How to Start an Essay – Creating a Solid Introduction

While writing an introduction in an informative essay it's most important to highlight your foundation or thesis. The intro paragraph is one of the most crucial areas as it states the topic and introduces an idea or argument to your audience. Commonly writers make the mistake of beginning an essay with cold hard facts instead of luring their readers into a dispute. This is an element that can make or break whether or not the audience continues to read the essay from top to bottom. Before you begin the introductory portion it's essential to build an understanding of any controversy or conflict associated with the subject matter.

Regardless of the essay topic the intro should determine whether or not a reader is engaged in your position. As you begin it's effective to talk about both sides of an issue. Integrate suspense and curiosity into the first paragraph to keep the reader questioning the validity of your argument. Consider building an outline before beginning to construct the essay in a way that is both intriguing and clear. Remember to elaborate on your thesis by taking advantage of the first sentence. Think of how you can embrace it to spark curiosity within the reader.

Using a Hook to Build an Impression

The hook is the portion of your essay that is either going to engage or disengage the audience. Make the first statement stand out while also avoiding cliché wording, quotations and the use of trivia. Whether the introductory paragraph is long or short it should spark eagerness and take more of a neutral position until you reach the end of the essay where you can prove your point using supplemental information. As you are structuring the hook it should acknowledge key arguments within the thesis and do so by pointing out more than one position.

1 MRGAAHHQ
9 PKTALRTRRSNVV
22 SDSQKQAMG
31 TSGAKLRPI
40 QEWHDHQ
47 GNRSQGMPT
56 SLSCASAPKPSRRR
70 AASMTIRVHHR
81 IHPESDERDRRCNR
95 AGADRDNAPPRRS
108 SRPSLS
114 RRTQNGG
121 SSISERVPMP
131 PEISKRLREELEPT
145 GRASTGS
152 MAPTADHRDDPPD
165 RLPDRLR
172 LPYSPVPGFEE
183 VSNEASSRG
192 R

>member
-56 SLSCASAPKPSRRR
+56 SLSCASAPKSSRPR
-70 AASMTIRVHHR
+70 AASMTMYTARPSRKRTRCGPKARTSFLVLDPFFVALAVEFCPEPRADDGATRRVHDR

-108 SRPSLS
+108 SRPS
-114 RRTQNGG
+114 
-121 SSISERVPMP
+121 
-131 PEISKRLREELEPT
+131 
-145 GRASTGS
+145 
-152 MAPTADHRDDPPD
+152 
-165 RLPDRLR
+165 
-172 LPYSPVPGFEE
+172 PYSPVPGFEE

By tackling controversy or topics that an audience is curious about it can lead them to not only begin the reading but finish it with the intent to agree or disagree with your point. As you write the hook and thesis statement use appeal to increase the likelihood of a thorough reading. The basis of your paper depends on the reader's first impression which can only be reflected within the intro. Make it informative, attention-grabbing and direct so that the theme of the paper is both apparent and embracive toward those who may or may not agree with the position of your writing.

 
 

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